for National Geographic News
Ever wonder where our worst nightmares come from?
For the ancient Greeks, it may have been the fossils of giant prehistoric animals.
The tusk, several teeth, and some bones of a Deinotherium giganteum, which, loosely translated means really huge terrible beast, have been found on the Greek island Crete. A distant relative to today's elephants, the giant mammal stood 15 feet (4.6 meters) tall at the shoulder, and had tusks that were 4.5 feet (1.3 meters) long. It was one of the largest mammals ever to walk the face of the Earth.
"This is the first finding in Crete and the south Aegean in general," said Charalampos Fassoulas, a geologist with the University of Crete's Natural History Museum. "It is also the first time that we found a whole tusk of the animal in Greece. We haven't dated the fossils yet, but the sediment where we found them is of 8 to 9 million years in age."
Skulls of Deinotherium giganteum found at other sites show it to be more primitive, and the bulk a lot more vast, than today's elephant, with an extremely large nasal opening in the center of the skull.
To paleontologists today, the large hole in the center of the skull suggests a pronounced trunk. To the ancient Greeks, Deinotherium skulls could well be the foundation for their tales of the fearsome one-eyed Cyclops.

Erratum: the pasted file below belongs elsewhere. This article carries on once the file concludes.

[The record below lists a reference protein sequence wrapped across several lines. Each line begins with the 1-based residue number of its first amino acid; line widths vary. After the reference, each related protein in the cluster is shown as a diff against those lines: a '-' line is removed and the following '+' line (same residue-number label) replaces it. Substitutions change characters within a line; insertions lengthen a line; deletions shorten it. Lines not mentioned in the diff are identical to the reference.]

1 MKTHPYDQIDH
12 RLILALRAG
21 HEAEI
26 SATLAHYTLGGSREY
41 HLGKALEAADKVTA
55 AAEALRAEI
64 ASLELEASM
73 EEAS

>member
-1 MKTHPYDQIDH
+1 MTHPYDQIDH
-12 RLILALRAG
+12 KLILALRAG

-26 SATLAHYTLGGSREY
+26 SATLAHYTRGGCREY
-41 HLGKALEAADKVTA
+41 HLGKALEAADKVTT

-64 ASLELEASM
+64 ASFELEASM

Explaining the Natural World
In her book The First Fossil Hunters: Paleontology in Greek and Roman Times, Adrienne Mayor argues that the Greeks and Romans used fossil evidencethe enormous bones of long-extinct speciesto support existing myths and to create new ones.
"The idea that mythology explains the natural world is an old idea," said Thomas Strasser, an archaeologist at California State University, Sacramento, who has done extensive work in Crete. "You'll never be able to test the idea in a scientific fashion, but the ancient Greeks were farmers and would certainly come across fossil bones like this and try to explain them. With no concept of evolution, it makes sense that they would reconstruct them in their minds as giants, monsters, sphinxes, and so on," he said.
Homer, in his epic tale of the trials and tribulations of Odysseus during his 10-year return trip from Troy to his homeland, tells of the traveler's encounter with the cyclops. In the The Odyssey, he describes the Cyclops as a band of giant, one-eyed, man-eating shepherds. They lived on an island that Odysseus and some of his men visited in search of supplies. They were captured by one of the Cyclops, who ate several of the men. Only brains and bravery saved all of them from becoming dinner. The captured travelers were able to get the monster drunk, blind him, and escape.
A second myth holds that the Cyclops are the sons of Gaia (earth) and Uranus (sky). The three brothers became the blacksmiths of the Olympian gods, creating Zeus' thunderbolts, Poseidon's trident.
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